From the beginning of Doctor Who there were attractive women in the cast. There were also references to swinging London in the latter episodes of the first Doctor.
This was stepped up with the 2nd and then the 3rd Doctor. It was not uncommon to have episodes where you had space women with short skirts and big ray guns. It was also not uncommon to have competent women in charge.
The glamorous period ended when overseas sales became less certain. Savings had to be made and so shows with a rough and ready look took over. To some extent the glamorous era is captured in the first of the Austin Powers movies.
From Family Sitcoms to the Radically Absurd
From Family Sitcoms to the Radically Absurd
British comedy at its best has a uniqueness to it that is hard to transplant elsewhere. Attempts to do so tend to fail. The Americans tried to create their own version of Dad's Army which wasn't a great success anywhere.
They did create their own version of Steptoe and Son which was popular in the USA but not very popular elsewhere.
Sending up bigots and malcontents was all the rage for a while. There was Till Death Do us Part starring Warren Mitchell as Alf Garnett that ran from 1965 to 1975. It was the bleakest of bleak comedies pitting a racist and anti-socialist against the world. It did, however, strike a cord with the public and both the USA and Australia created their own versions.
Love Thy Neighbor starring Jack Smethurst and Rudolph Walker came along in 1972. Here you had a British working class couple coming to terms with having a black couple living next door to them. The women quickly arrive at an understanding while the men struggle throughout the series to do so. This was definitely a politically incorrect offering and all the more humorous for being so.
Monty Python's Flying Circus came along in 1969 to change the nature of what could be classified as comedy. It was wild and thoroughly unpredictable, one sketch often bleeding into something completely different. There had been other such shows such as Spike Milligan's Q5 but Monty struck a nerve with viewers. All involved have gone on to great success in both television and in the movies.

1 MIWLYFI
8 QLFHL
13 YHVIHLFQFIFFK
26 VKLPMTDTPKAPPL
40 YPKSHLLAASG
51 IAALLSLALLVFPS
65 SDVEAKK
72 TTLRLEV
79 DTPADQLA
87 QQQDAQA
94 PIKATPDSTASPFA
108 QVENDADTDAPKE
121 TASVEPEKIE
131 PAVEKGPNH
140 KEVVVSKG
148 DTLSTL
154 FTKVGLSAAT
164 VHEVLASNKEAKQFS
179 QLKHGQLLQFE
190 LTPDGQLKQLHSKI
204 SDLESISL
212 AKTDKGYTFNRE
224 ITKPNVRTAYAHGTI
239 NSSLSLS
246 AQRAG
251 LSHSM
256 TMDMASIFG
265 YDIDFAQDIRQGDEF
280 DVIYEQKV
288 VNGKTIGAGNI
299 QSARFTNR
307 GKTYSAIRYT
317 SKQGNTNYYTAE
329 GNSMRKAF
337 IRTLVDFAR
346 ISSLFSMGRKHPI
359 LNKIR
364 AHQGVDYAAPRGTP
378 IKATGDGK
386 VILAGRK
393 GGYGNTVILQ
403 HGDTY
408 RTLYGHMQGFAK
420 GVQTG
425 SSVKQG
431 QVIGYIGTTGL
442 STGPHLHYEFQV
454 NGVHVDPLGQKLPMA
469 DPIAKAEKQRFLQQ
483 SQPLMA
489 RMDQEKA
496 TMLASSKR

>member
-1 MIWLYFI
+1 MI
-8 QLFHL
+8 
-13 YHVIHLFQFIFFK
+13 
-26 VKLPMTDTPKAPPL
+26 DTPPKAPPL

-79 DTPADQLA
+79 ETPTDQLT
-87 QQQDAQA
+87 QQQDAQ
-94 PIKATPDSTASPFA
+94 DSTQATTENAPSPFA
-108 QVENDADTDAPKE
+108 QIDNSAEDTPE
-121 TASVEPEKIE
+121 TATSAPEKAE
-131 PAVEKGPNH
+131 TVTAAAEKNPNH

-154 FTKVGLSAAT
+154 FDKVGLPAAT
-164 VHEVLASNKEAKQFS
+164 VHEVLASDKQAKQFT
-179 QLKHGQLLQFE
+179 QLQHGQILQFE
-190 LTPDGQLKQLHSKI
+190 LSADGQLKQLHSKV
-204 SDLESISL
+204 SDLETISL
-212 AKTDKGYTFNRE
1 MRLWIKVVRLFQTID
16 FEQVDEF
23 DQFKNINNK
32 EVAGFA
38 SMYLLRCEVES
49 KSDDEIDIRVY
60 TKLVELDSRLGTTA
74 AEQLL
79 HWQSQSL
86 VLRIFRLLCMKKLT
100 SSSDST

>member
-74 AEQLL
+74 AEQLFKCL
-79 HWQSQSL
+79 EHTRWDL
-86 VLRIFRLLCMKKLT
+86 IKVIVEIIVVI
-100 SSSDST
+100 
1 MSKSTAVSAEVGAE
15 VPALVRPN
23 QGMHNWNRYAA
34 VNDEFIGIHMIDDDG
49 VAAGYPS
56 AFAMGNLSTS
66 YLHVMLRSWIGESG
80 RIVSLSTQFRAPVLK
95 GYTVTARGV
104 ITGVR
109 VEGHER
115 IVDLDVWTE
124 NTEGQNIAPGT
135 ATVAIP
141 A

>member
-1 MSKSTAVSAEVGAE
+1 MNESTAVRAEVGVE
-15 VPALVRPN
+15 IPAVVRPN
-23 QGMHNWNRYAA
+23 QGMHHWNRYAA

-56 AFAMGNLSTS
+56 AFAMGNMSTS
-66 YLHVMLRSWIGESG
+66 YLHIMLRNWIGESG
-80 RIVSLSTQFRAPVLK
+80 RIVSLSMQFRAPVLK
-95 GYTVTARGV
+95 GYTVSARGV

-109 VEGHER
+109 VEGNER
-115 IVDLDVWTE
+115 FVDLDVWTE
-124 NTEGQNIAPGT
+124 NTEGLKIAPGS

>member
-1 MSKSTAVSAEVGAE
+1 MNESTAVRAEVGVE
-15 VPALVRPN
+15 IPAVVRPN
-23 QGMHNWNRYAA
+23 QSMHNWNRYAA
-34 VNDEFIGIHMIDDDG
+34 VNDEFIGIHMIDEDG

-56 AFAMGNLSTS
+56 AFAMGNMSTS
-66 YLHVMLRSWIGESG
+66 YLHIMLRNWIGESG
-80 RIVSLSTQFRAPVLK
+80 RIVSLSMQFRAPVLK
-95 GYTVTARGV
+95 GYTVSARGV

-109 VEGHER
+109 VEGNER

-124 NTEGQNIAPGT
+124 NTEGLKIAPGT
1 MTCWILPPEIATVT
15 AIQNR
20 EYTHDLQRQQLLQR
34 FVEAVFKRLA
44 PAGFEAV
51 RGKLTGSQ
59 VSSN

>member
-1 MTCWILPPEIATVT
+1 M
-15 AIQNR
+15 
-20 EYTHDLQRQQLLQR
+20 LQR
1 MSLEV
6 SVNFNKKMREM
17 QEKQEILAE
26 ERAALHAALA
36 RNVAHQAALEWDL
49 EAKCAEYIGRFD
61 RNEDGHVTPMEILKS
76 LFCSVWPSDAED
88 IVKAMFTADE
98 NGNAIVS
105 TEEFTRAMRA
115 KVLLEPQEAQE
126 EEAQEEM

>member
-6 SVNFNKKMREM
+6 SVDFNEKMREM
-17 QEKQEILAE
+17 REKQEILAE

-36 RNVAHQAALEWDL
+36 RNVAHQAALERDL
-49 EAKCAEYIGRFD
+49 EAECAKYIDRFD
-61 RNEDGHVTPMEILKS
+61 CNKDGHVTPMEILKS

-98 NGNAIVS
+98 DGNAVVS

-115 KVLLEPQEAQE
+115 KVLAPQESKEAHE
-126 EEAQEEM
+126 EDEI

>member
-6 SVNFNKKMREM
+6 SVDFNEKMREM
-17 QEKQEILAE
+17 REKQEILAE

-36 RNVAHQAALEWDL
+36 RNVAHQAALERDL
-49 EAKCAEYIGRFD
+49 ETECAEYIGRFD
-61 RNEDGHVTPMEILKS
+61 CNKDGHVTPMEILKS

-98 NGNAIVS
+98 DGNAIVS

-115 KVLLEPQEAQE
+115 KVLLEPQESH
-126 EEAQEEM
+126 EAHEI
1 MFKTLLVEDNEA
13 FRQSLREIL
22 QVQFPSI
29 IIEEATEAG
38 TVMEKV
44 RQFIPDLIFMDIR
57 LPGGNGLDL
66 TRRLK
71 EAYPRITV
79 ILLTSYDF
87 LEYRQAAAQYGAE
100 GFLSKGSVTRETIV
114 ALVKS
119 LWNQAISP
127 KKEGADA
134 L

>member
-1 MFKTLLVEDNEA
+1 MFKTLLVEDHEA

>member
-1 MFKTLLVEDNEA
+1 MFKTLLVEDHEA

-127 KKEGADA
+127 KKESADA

Blackadder starring Rowan Atkinson came along in 1983 to send up British history the way it had never been sent up before. There were four series of this show each showcasing a different age.
In each age Blackadder was the slimy somewhat nasty villain trying to better himself in a world of madness and corruption. The final series was set in World War One. Going over the top seemed an appropriate end.
Horrible Histories started off as a series of books for children first published in the early 1990s. One I recall was about the plague years and came with its own plastic rat. Then in 2001 it migrated into a cartoon show for children.
In 2009 it became a live action show that ran until 2013. The premise of the show was to exhibit facts about history not likely to be mentioned at school. When it became live action it appealed to adults as well as children.
Old Bill, Extraordinary Heroes, Fantastic Absurdities and Plenty of Action
25 Great Television Shows
Of the 25 Great Television Shows listed which one do you like the most?See results without voting
The All Time Great Twenty-Five
1. New Tricks. (2003 -)
Starring Amanda Redman, Dennis Waterman (of Minder fame) and James Bolan, the cast in many of the episodes of this cop drama tend to read like a Who's Who of British movie and television greats.
Take a bunch of retired male coppers (Old Bill), add one feisty female and put them to work on solving old cases. Throw in a few eccentricities just for fun and you have New Tricks.Here we have British grittiness at its best.
2. The Saint (1962-1969)
Starring Roger Moore as Simon Templar, The Saint, this show created a certain standard to '60s action shows that made the '60s something great. Viewers wondered each week where Simon would turn up and what mission he would inevitably find himself on. In one episode he was called upon in Italy to see to the theft of some jewels for, naturally, a worthy cause.
3. The Champions. (1968-1969)
Starring Stuart Damon, Alexandra Bastedo and William Gaunt, this is spy versus spy where the agents have superpowers or are, at any rate, the best that human beings can be. The Champions battled for world peace.
4. Ballykissangel. (1996-2001)
Starring Dervia Kirwan and Tony Doyle, this salute to Ireland has much in it that touches a cord with those who are either of Irish descent or love Irish writing.
The village Ballykissangel is fictional but it is filmed in some of the most stunningly beautiful parts of Ireland. It is basically a drama but drifts quite easily into the kind of humor appreciated by many Australians. If you want something green, exotic and yet strangely familiar this is for you.
5. The Baron. (1966-1967)
Starring Steve Forrest as John Mannering, an antiques dealer and under cover agent for British intelligence, this show featured great chase scenes, shoot-outs and beautiful women.
6. The Avengers (1961-1969)
Starring Patrick Macnee as John Steed, this was one of the longest running of British spy thrillers. It started off in a dark place but got mod and fun when Dianna Rigg as Emma Peel became John Steed's partner in adventure.